I know some logic level converter (like BOB-12099) are only for use with digital pins, but I'm assuming one exists that supports analog signals. Any suggestions?

  • I'm doing a project using the ADXL335 accelerometer from SparkFun. The actual project I'm using P5 and it's working great. I'm running workshops in parallel and want to demo the chip in real-time but am currently out of time to build something from scratch. I'm desperate for a simple processing (or something else) sketch that takes my x, y, z values being printed to the serial port from Arduino and visualizes them in some way. Can anyone point me to anything that won't need a lot of coding time and effort just now?

  • I'm doing a project using the ADXL335 accelerometer from SparkFun. The actual project I'm using P5 and it's working great. I'm running workshops in parallel and want to demo the chip in real-time but am currently out of time to build something from scratch. I'm desperate for a simple processing (or something else) sketch that takes my x, y, z values being printed to the serial port from Arduino and visualizes them in some way. Can anyone point me to anything that won't need a lot of coding time and effort just now?

  • I have a question regarding the provided eagle files.

    When I load the .brd file into the free version of Eagle, I'm able to see the top and the bottom layers, but am wondering if this board uses more than two layers? The reason I ask, is because the GND pin is not connected to any of the COM pins of the ADXL335


  • Hi, how can I figure out to connect correctly this accelerometer from sparkfun with a Flora Atmega32u4? I am new to this kind of hobby but I am pretty sure there must be a way to put them together. I am checking the data sheet of both, but any help would be appreciated =)...

  • Guys im well new to this whole thing and been racking my brain the last few days how to make my accelorometer make my servo arm spin right 180degrees by snapping it forward a bit. Atm its so touch sensitive my servo is doing all kinds of stuff. Any have any ideas?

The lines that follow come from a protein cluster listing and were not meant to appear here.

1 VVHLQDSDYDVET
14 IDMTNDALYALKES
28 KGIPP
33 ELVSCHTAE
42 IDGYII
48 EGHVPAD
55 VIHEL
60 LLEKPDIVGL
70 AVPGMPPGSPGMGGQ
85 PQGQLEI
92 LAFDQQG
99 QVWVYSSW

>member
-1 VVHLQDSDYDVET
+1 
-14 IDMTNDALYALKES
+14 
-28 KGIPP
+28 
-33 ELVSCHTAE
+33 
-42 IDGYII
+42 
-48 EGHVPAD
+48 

• I to was curious, how do I connect this to my breadboard simply by looping the wires or is some sort of pin/soldering required? Any help would be great!

    • The best way would be to solder a male pin header onto the board (https://www.sparkfun.com/products/116) and then it would be easy to put on a breadboard. Looping wires through the holes may work, but it would be difficult to keep the wires from touching each other.

  • linear motion

  • using for keeping a movement horisontally

  • using and keeping horisontally movement

  • the accelerator, DDXL335 will be used in one of our scintific experiment at weizmann institute of science, Rehovot Israel. To keep horisontal movement

  • Is ordered for an experiment task at Weizmann Institute of Science

  • I used Bildr Example, and as it said, ADXL335 can't have yaw value... But this video below can work! http://www.youtube.com/watch?v=HdApMTRDXes Can anyone kindly show me how to? Thanks a LOT!

  • Is this accelerometer good for impact sensing?

  • I'm seeing inconsistent behavior on this model. On 2 separate units, for seemingly no reason, the scaling and offset (volts -> g's) have changed after several days of use. The first unit I did shake fairly hard (more than 3 g's?), but the second unit I was pretty gentle with. Has anyone else seen this behavior?

  • The cheapest 5V - 3.3V converter on the planet would have to be the red LED. They have a voltage drop of 1.7 volts, so putting a red LED in series with 5V power will let this accelerometer work.

    It may be noisier this way for all I know, but it definitely works.

  • Hi! Does anybody know the mbed code for this accelerometer (ADXL335)? That'd be great! Thanks.

  • I recently bought this accelerometer but i found that the out put of it on every axis is only about 0.36V or 360mV i have checked with self test pin but it is of no use as there is no change in the output when st pin is connected to vs(3.3V)

  • if i buy Triple Axis Accelerometer Breakout - ADXL335 .This price $24.95 included the connecter to the computer or not?

    if do not included, what connecter using for ADXL335 to connecter to the computer. any link provide for me to buy this connecter

  • How accurate is this? I need to be able to measure a difference of 0.08 inches in any direction. I know the rule is the lower the measurable g's the more accurate, but how much? I'm going to use this application to place on the end of a gun for dry firing. Any thoughts?

  • what is the weight of this accelerometer?
    I'm looking for the smallest and lightest gyro and accelerometer (digital output or analog) ever in the market (max. 2 gr). I really need it for my MAV.
    Is there anybody here can recommend me any with this requirement? Please and thank you...